Passive seismic surveys Uganda


Tullow Oil reduces exploration costs with Passive Seismic Surveys using Güralp seismometers

Tullow Oil PLC used Güralp seismometers as a key part of their exploration activities in Uganda.  With less than 24 hours of microtremor data from 40 surface seismometers at individual sites, Tullow Oil were able to obtain coarse tomography information about an area and therefore identify likely locations of hydrocarbon reservoirs

A survey was conducted during April and May 2010 in the Albertine Graben region of Uganda as part of hydrocarbon exploration.  Recordings were made at locations directly overlying both hydrocarbon and water-bearing strata within the sedimentary basin, as well as at reference sites external to the basin, which were located directly on basement rocks..
Spectograms of the vertical component for the duration of the deployment of the two sensor arrays (Martini et al 2012).

Hydrocarbon exploration in West Africa

Tullow Oil owns a third share in each of four hydrocarbon exploration licences which it operates with its partner companies CNOOC and Total in the Lake Albert Rift Basin.

The Lake Albert Rift is part of the East African Rift system and stretches from the northern part of Lake Albert in the north western part of Uganda to the southern part of Lake Tanganyika in west Tanzania.

Tullow Oil have drilled over 50 wells in Uganda and estimates there is a gross of 1.7bn barrels of recoverable oil resources in the Lake Albert Rift Basin. During the exploration phase, a passive seismic survey was conducted over a three week period in the central part of the graben, close to Lake Albert in the northern part of the Butiaba area.ries.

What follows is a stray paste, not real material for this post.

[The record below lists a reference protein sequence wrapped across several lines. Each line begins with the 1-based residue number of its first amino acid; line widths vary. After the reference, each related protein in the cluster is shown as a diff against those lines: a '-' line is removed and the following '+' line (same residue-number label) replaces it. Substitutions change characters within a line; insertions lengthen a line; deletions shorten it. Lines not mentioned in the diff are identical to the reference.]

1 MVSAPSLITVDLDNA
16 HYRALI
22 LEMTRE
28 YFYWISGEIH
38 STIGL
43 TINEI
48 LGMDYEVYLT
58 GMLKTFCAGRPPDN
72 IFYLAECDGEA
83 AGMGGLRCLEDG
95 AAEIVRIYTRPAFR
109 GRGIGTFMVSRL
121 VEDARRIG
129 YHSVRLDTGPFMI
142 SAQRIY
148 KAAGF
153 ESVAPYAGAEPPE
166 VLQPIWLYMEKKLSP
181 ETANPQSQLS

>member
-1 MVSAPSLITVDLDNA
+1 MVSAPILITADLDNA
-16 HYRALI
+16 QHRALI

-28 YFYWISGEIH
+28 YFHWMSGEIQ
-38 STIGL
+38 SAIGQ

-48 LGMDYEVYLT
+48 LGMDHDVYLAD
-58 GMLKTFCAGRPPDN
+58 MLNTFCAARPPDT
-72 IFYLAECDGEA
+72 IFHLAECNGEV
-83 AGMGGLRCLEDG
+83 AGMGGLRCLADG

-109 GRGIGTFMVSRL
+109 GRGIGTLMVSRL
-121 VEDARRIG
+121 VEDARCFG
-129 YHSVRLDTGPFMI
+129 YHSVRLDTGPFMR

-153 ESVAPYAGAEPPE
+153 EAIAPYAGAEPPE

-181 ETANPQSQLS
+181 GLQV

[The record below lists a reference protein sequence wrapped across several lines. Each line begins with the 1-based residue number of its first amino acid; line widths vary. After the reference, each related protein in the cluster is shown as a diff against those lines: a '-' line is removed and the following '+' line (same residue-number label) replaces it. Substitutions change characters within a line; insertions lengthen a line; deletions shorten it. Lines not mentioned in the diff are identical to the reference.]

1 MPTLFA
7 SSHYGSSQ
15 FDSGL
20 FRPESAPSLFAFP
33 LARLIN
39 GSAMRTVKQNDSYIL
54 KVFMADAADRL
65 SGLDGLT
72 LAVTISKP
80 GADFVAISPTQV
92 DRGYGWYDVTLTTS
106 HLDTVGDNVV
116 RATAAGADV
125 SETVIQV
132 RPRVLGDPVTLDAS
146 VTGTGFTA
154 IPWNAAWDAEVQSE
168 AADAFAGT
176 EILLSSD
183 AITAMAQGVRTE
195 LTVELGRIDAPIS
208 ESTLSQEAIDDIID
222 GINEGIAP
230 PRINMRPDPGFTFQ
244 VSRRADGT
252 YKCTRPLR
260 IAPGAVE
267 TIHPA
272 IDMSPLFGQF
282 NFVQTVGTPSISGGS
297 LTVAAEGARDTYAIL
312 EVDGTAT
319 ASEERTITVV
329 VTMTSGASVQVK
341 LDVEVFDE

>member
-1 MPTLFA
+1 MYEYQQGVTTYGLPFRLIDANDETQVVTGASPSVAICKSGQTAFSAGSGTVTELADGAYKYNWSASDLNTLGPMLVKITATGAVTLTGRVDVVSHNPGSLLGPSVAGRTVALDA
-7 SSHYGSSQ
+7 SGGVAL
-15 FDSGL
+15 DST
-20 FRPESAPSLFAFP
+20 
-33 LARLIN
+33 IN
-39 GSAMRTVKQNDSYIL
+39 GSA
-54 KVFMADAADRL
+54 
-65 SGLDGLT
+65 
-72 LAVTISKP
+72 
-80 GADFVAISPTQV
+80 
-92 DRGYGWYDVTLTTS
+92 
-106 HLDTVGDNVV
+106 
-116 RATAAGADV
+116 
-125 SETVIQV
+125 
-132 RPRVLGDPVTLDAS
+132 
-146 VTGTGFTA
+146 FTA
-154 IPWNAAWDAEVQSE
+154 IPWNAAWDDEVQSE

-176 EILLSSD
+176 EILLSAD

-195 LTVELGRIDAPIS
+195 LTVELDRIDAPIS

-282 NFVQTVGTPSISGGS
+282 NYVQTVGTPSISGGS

The location of (a) Uganda and (b) the East African Rift

Güralp solution

The Güralp instruments were deployed at a total of 35 different locations within the sedimentary basin, continuously recording for a minimum of one night at each location (usually several nights). Two reference seismometers remained at the same locations throughout the experiment continually monitoring the reservoir.  Two arrays of five sensors as well as several standalone sensors were also deployed at other locations.

The Güralp solution consisted of:

> Twelve Güralp 3ESPCD three-component weak motion broadband seismometers with on-board DM24 digitiser. The sensors have a frequency response from 60 s (0.017 Hz) –50 Hz and a sensitivity of 3000 V/m/s.

> Five Güralp 6TD three-component broadband seismometers with on-board digitiser and storage. The sensors have a frequency response from 30 s (0.03 Hz) –100 Hz and a sensitivity of 1200 V/m/s.


Data were analysed using a combination of power spectrum density analysis, polarization analysis and spatial variation analyses.

P-wave velocities and depth-to-basement were successfully obtained using the data recorded by the Güralp instruments.

Local reservoir microtremor events were recorded each day by the network of Güralp sensors located inside the basin, allowing earthquake phases, converted at the basement interface to be observed at the stations. The time differences between the P and PS, and SP and S earthquake phases were calculated, providing a direct measure of basin structure.

Güralp instruments have allowed Tullow Oil to rapidly deploy a cost effective method for screening large areas of licenced acreage to de-risk investment in active seismic surveys.
P-wave velocity versus frequency plot for one of the arrays. Dispersion curves are shown as black dotted lines and the blue circle indicates the area of low frequency, high frequency arrivals.


Martini, F. et al (2013), A passive low-frequency seismic experiment in the Albertine Graben, Uganda. Geophysical Prospecting, 61: 39–61. doi: 10.1111/j.1365-2478.2012.01083.x